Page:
According to statistics published by the Transgender Violence Tracking Portal (TVTP) in 2014, 10 % of acts of violence against homo- or transsexual people have been committed against transgender youth, with an assumingly high number of unreported cases. Acts of violence reported to the TVTP include

  • An 8-year-old boy beaten to death by his father

  • A 14-year-old strangled to death and stuffed under a bed

  • Two 16-year-olds shot to death

  • Three 18-year-olds stabbed to death, dismembered or shot

  • Two 18-year-olds murdered with no details being reported

  • An 18-year-old suffered two violent attacks by a mob and survived

The latest case of transphobic violence who also gained some attention of the media was that of 22 year old Bri Golec – a trans woman from Ohio who was reportedly stabbed to death by her father on Friday 13, 2015.


Although it is not even March, Golec’s death already marks the sixth death caused by transphobic violence – and that is only in Ohio.

A 2014 study conducted by the American Foundation for Suicide Prevention and the UCLA School of Law reveals that the prevalence of suicide attempts among respondents to the National Transgender Discrimination Survey is 41%, which vastly exceeds the 4,6 % of the overall U.S. population who report a lifetime suicide attempt, and is also higher than the 10 to 12 % of gay, lesbian and bisexual adults who report ever attempting suicide. The study points out that transsexuals are confronted with discrimination on a daily basis, both the micro-level – in everyday interactions – as well as institutionalised on the macro-level:

  • 57 % of the respondents experience rejection by family members
  • 50 to 54 % are harassed or bullied at school
  • 50 to 59 % are discriminated against at work
  • 60 % are denied access to healthcare as doctors or health care providers refuse to treat them
  • They are more likely to experience sexual violence (At work: 64 to 65 %; at school: 63 to 78 %; by law enforcement officers: 60 to 70 %)
  • 57 to 61% are disrespected or harassed by law enforcement officers

  • 69 % experience homelessness

How can those outstandingly high numbers of discrimination, victimization, and violence towards transsexuals on all societal levels be explained? The answer to this question is complex and would be beyond the scope of this article. One among many possible reasons could be the flawed and stereotypical depiction, sensationalization and the devaluation of transsexuality in the media, which clearly reveals a general lack of understanding of what transsexuality really is.

A short intro to transsexuality

  • The word “trans” in transgender is Latin, meaning “across”
  • Transsexuals experience a disparity between their individual gender identity and the gender assigned to them by society based on their biological sex

  • 2 examples:

A person who is biologically female, but identifies as male and chooses to transition to male is called a trans man.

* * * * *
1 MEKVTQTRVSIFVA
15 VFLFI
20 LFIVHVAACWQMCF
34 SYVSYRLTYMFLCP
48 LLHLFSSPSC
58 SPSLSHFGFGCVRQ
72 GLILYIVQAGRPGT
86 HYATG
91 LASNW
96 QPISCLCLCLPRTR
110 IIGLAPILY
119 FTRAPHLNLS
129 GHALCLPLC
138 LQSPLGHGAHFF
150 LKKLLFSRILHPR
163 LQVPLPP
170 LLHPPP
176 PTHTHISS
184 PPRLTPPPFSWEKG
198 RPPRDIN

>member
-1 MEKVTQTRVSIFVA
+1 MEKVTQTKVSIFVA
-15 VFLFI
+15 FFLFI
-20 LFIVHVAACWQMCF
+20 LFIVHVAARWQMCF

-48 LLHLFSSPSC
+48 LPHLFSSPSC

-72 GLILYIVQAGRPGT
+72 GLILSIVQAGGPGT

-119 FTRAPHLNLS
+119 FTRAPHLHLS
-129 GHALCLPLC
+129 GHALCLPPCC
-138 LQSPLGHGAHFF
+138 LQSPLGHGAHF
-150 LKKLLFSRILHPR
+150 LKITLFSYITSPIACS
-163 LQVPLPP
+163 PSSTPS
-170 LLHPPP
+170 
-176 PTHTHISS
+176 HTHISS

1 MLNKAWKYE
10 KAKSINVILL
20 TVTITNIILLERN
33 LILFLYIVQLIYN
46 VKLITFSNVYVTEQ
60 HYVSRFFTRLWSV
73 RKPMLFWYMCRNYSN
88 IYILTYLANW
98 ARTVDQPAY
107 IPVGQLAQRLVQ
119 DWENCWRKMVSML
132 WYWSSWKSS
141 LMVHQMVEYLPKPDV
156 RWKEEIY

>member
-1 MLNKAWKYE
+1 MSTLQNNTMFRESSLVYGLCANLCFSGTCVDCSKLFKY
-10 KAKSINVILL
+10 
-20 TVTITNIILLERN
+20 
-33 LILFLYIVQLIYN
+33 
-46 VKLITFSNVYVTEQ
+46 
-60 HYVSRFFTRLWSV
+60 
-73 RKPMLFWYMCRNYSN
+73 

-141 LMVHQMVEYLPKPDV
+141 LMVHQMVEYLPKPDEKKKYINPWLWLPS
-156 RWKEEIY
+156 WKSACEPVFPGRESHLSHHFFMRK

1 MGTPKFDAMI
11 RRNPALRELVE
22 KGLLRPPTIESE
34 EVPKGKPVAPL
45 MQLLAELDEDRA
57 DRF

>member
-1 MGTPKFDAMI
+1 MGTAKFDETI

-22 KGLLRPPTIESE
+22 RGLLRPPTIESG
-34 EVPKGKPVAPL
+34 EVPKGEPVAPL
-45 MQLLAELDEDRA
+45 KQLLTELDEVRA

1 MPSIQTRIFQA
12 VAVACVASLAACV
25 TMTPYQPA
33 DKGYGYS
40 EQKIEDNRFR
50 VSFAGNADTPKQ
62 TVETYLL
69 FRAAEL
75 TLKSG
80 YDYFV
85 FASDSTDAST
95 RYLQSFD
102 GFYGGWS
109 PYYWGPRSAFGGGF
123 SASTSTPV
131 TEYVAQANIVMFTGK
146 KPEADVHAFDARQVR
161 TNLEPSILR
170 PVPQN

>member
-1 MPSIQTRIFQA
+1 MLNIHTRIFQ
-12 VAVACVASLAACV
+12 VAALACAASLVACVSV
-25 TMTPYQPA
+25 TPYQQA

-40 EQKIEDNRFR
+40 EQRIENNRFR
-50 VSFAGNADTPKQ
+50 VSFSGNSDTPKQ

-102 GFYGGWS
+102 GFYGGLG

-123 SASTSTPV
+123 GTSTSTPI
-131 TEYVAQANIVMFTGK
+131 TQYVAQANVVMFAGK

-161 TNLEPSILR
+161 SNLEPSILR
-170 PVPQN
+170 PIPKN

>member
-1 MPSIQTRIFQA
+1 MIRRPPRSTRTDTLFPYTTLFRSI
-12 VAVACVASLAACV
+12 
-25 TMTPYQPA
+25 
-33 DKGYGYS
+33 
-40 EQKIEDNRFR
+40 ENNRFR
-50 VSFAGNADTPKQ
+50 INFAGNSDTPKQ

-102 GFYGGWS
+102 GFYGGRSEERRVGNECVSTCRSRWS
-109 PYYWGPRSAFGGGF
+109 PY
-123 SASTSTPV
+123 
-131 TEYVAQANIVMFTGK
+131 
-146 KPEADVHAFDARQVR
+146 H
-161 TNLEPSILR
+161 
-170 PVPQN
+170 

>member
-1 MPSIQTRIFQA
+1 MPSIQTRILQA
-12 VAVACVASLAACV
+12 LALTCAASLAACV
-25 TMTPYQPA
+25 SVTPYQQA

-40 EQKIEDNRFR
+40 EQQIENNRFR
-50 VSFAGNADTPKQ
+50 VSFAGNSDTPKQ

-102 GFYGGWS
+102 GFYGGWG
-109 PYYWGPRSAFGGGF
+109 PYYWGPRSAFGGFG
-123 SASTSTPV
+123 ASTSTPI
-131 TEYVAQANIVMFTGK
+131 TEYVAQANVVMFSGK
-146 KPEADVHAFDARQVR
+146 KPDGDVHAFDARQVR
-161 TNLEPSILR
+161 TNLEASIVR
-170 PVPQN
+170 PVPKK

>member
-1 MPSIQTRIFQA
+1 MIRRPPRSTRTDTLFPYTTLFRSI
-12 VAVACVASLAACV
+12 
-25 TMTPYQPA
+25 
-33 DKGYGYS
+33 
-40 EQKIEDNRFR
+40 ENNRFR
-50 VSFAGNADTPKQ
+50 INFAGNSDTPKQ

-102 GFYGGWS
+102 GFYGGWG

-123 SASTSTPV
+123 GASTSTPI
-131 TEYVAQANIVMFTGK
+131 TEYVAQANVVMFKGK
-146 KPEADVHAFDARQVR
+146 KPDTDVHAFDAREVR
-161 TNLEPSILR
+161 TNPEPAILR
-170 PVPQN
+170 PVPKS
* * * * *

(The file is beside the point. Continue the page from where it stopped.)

A person who is assigned the label “male” by society based on its biological features and who identifies as a women and chooses to transition to female is a trans woman.


  • Transgenders are to be addressed with the pronoun of the gender they identify as (e.g. a trans man is to be addressed with the pronoun “he”)

  • The “trans” specification is not necessary

  • Sexual orientation and gender orientation are often confused when it comes to transsexuality:

Gender orientation is who you identify as

Sexual orientation is who you are attracted to

  • A transsexual man can be attracted to females, males, both or feel no sexual attraction at all.

  • The same goes for transsexual women.


  • Gender identity, sexual orientation and gender expression are non-fixed, they are instead fluid categories which have to be thought of independently from each other when it comes to transsexuality.
  • Gender identity describes how you identify your gender and how you see and understand yourself
  • Sexual orientation refers to who you feel attracted to

  • Gender expression is the way you express yourself outwardly. Often gender expression and cross dressing are confused when it comes to transsexuality. Transsexuality and cross dressing are not the same: cross dressing alludes to gender performance as a means of expressing yourself (e.g. through drag) which does not necessarily have to affect gender identification or orientation.
  • Transition to male or female does not only or necessarily mean undergoing plastic surgery to get a sex change. It includes many different steps – for example changing gender pronouns and opening up to friends and family are factors contributing to transition.


Learn more about transsexuality:

13 Myths and Misconceptions About Trans Women Part One:

Suicide Attempts among Transgender and Gender Non-Conforming Adults:

Transgender Law Center: